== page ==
Don’t Let Dizziness Throw Off Your Life’s Balance
Dizziness or loss of balance, sometimes referred to as vertigo, is the second most common complaint that doctors hear. According to the National Institutes of Health, dizziness will occur in 70 percent of Americans at some point in their lives. Whether the dizziness is fleeting or chronic may indicate how serious the potential health risks are to you as an individual.
Equilibrium disorders typically fall into two categories:
- Acute attacks of dizziness, vertigo, or a general loss of balance that may last a few seconds or a few hours
- A persistent sense of imbalance, unsteadiness, or what some people refer to as a loss of sure-footedness
Although you may feel helpless when you’re hit with a dizzy spell, there’s plenty of hope for these balance problems. Proper diagnosis and treatment options have been enhanced over the last decade, making dizziness a much easier problem to resolve.
Why Am I Losing My Balance?
To help balance your body, your brain requires input from your inner ear, your eyes, and your body to determine where it is in relation to other objects. Your brain takes this information to determine what movements your body should make based on what’s going on around you. If any one of the several parts of this complicated system does not work properly, a loss of sure-footedness or problems with movement coordination can take place.
The natural aging process may affect these senses, as well as the central nervous system’s ability to interpret and react to them quickly. Physicians commonly hear complaints that patients can see a curb or step but aren’t able to react quickly enough to keep their balance. With proper diagnosis and therapeutic exercises, like balance retraining, many older adults can return to a more active lifestyle.
VNG is the most common test battery administered to people with dizziness, vertigo, or imbalance. This highly advanced piece of equipment utilizes infrared video cameras to record eye movements. Subtle eye movements are measured in order to evaluate signs of vestibular dysfunction or central neurological problems. Various tracking tasks (including gaze stabilization) in the presence and absence of head movements are also assessed. This may require manipulating the head and body in different positions to induce certain vertiginous symptoms. Caloric testing, the final component of the VNG, assesses a specific portion of the vestibular system through administering warm and cool air into the ear canal. The subtests composing the VNG test battery are described further in detail below.
Ocular motor Testing
The common goal of all eye movements is to facilitate a clear and stable view of the environment. Patients will be asked to track visual targets consisting of different patterns and/or with their head in varying positions. The following ocular motor sub-systems will be assessed during the VNG and provide diagnostic information about the central vestibular and neuropthamologic connections within the brain.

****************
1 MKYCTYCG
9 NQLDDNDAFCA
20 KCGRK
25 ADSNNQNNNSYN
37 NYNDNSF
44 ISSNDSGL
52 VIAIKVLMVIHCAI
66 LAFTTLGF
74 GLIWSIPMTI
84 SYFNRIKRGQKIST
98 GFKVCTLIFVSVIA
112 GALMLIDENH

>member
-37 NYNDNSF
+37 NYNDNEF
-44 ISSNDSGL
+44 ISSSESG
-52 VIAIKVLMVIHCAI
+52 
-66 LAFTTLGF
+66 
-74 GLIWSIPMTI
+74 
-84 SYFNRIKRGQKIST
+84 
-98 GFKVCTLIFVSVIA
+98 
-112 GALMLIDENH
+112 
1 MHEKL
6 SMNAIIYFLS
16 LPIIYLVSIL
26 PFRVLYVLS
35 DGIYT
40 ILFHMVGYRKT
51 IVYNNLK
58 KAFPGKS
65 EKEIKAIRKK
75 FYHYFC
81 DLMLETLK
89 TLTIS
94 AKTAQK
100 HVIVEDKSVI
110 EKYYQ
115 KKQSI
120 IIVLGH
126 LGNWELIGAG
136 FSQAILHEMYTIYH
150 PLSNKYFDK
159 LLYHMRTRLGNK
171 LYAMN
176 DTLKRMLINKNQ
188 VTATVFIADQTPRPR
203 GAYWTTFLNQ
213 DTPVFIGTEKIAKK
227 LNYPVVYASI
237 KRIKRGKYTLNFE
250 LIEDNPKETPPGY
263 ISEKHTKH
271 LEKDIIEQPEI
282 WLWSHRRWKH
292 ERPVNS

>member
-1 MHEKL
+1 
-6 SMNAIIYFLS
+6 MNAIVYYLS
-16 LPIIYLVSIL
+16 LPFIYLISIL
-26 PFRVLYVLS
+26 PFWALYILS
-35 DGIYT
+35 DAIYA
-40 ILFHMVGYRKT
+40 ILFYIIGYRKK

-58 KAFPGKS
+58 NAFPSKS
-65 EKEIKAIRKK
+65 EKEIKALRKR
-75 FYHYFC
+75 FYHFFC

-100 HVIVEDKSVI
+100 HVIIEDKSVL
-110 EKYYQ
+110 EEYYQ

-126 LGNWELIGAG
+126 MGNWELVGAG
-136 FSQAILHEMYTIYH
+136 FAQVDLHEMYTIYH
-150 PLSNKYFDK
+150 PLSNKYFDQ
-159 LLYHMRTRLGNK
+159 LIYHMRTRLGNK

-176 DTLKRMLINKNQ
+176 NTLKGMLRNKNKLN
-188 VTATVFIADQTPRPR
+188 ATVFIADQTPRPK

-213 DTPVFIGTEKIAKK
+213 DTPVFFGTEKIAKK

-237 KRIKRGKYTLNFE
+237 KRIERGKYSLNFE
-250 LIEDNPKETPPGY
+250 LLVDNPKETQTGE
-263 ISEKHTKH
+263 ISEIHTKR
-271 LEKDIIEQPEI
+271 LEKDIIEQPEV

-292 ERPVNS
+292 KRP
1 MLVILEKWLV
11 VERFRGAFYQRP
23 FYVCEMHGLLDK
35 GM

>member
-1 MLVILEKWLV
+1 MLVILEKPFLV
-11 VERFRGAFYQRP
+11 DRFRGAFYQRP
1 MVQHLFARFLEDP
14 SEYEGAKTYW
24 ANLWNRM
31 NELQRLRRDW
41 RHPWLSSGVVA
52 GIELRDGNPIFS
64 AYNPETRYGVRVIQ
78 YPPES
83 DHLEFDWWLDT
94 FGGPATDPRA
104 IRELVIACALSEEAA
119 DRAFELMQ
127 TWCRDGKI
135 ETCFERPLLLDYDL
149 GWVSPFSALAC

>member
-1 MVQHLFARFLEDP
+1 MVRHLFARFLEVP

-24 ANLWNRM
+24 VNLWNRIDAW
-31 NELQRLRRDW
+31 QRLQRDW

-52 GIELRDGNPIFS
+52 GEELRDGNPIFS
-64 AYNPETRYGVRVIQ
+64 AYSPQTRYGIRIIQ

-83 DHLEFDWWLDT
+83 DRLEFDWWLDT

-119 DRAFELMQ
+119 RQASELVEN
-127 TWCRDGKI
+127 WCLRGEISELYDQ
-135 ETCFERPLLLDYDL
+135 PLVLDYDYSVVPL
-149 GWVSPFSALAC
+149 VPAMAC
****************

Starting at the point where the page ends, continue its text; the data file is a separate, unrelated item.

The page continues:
- Saccade Testing:
the ability to move the eyes in a rapid single movement to re-fixate a target of interest onto the fovea (most sensitive part of the retina) for clear viewing. This brings images of objects of interest rapidly onto the fovea.
- Smooth Pursuit:
holds the image of a small moving target on the fovea; aids optokinetic responses to stabilize gaze during sustained head rotation
- Gaze Stability:
the ability to maintain gaze stable without the generation of other eye movements while looking straight ahead, up, down, left, and right.
holds images steady on the retina during sustained head rotation
This documents the presence of static positional nystagmus. Findings are used for differential diagnosis of BPPV and other peripheral vestibular deficits versus central nervous system impairment. The patient will be required to move their body/head into different positions within their range of motion as eye movements are recorded.
The ear canals will be individually stimulated via air irrigation at different temperature gradients. This will produce vestibular responses that will be interpreted through eye movements.
The following procedures may be included on an individual basis in order to provide a comprehensive balance assessment:
Canalith Repositioning Maneuver (CRM, also known as the Epley Maneuver)
The goal of CRM is to move displaced, free-floating otoconia (calcium carbonate crystals) from the sensitive area of the semicircular canal into their proper resting position. This will stop the false signals and symptoms that are being experienced (which is typically a spinning-sensation that lasts a few seconds). Depending on the individual and underlying cause of how the crystals were displaced, the procedure may need to be repeated to completely alleviate all symptoms.
GANS Sensory Organization Performance (SOP) Test
This provides qualitative information on whether an equilibrium dysfunction exists, and highlights if such deficit is more peripheral or central in nature. The patient will be asked to stand and maintain their center of gravity under varying conditions. This functional balance assessment hence exposes any sort of weakness in the following areas: inner ear- related, visually-related, and somatosensory-related.
Vestibulo-ocular reflex (VOR)
The purpose of the VOR is to maintain the location of a viewed image on the foveala of the retina during active head motion. The vestibular system provides information regarding head movement so that compensatory eye movements may be produced to avoid slippage of the image from this area. This will be measured by stimulating the vestibular system and measuring the eye movement responses throughout various subtests.